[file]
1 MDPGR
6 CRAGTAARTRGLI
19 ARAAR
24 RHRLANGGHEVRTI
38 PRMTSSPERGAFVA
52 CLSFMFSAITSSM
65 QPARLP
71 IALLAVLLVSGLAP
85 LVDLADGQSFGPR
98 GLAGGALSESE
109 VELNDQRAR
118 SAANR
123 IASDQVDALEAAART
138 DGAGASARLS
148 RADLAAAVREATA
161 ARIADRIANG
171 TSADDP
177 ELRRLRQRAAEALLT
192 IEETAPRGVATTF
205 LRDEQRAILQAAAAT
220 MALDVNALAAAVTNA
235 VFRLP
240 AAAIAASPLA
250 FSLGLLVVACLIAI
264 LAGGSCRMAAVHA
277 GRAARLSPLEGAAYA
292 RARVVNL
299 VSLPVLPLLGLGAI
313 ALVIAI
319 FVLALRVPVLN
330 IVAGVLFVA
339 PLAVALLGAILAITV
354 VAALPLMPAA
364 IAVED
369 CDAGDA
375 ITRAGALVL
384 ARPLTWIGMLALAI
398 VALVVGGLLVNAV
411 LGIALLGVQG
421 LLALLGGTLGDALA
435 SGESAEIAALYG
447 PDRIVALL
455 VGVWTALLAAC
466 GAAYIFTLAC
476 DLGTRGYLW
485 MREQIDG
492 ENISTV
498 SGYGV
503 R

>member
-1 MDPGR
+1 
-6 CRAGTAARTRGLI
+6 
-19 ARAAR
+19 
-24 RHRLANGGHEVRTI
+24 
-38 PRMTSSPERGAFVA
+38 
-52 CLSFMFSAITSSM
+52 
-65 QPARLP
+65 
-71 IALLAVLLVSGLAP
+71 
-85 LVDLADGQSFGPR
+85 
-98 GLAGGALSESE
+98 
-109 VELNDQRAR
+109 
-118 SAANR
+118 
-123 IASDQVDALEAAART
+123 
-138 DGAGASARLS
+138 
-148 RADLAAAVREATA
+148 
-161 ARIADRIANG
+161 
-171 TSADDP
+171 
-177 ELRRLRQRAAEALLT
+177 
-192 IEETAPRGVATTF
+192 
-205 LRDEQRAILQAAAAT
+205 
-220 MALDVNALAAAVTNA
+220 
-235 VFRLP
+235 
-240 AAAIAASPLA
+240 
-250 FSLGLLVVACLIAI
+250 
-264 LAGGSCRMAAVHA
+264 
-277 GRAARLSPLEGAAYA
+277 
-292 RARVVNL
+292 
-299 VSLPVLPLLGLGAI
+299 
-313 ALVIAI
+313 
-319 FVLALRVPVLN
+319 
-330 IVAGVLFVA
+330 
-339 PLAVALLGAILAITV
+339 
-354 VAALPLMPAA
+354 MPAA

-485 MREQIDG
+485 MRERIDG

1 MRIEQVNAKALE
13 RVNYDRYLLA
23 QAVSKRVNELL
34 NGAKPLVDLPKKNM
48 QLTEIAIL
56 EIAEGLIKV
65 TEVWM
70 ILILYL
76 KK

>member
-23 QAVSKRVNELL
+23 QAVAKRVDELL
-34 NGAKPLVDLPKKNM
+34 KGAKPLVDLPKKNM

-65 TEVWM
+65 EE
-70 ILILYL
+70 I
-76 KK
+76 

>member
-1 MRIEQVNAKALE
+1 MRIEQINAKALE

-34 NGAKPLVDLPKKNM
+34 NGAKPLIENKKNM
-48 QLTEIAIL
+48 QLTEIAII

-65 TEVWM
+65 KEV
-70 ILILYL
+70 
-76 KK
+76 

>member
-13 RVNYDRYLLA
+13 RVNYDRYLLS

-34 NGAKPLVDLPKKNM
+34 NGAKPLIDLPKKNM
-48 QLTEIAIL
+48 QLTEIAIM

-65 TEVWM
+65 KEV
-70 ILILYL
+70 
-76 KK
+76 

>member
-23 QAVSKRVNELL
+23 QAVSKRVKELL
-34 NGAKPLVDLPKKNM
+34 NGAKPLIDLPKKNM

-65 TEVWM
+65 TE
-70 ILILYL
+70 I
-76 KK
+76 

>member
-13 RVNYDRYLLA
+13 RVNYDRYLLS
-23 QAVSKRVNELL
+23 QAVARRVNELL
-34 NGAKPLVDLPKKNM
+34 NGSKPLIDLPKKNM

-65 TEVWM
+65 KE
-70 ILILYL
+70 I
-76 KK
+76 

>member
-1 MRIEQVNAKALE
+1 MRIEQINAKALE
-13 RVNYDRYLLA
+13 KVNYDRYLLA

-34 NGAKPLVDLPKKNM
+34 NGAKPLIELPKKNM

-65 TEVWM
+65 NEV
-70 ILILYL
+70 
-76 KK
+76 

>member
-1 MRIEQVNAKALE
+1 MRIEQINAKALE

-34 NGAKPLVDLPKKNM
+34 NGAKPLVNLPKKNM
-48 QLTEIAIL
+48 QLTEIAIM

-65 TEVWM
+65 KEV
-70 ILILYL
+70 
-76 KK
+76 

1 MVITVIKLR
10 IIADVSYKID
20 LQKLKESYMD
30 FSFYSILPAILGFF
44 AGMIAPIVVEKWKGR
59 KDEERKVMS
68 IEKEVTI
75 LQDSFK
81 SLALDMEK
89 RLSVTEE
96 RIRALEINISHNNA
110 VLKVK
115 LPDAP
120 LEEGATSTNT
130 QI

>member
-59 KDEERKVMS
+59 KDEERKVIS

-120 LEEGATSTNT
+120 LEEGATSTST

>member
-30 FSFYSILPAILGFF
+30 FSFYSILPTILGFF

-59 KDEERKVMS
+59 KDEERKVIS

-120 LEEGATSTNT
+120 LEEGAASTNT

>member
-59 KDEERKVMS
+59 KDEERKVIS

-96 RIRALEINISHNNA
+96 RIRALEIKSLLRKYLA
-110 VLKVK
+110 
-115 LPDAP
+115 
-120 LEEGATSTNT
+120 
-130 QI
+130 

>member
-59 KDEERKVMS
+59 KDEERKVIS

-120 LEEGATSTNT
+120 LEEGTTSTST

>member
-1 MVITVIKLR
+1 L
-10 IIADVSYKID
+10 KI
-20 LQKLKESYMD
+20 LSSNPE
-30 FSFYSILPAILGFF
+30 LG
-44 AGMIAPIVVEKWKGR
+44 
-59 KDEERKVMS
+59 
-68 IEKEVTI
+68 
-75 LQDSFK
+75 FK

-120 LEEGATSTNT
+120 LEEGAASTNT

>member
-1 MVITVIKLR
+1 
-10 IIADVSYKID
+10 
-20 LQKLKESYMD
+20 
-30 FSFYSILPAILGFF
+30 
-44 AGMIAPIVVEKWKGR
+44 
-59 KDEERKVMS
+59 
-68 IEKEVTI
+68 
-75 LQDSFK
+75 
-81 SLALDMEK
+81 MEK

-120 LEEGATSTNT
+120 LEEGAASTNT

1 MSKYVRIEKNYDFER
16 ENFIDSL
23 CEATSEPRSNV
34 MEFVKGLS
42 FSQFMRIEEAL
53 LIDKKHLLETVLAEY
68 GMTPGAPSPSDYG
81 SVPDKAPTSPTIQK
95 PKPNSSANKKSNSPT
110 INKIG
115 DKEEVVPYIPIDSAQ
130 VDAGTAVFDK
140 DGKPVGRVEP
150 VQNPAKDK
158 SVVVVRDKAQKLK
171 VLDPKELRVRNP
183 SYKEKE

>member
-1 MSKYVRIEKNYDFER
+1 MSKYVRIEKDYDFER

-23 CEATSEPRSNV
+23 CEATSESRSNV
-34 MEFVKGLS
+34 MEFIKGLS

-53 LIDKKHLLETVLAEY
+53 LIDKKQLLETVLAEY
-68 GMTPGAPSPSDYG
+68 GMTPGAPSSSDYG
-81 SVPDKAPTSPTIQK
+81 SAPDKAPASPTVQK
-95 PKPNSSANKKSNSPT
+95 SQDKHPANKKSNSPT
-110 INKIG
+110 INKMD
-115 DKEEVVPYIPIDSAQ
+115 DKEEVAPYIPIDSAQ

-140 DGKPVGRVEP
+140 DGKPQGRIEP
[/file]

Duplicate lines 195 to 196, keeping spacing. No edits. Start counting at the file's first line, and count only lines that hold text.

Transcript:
+34 NGAKPLIELPKKNM

-65 TEVWM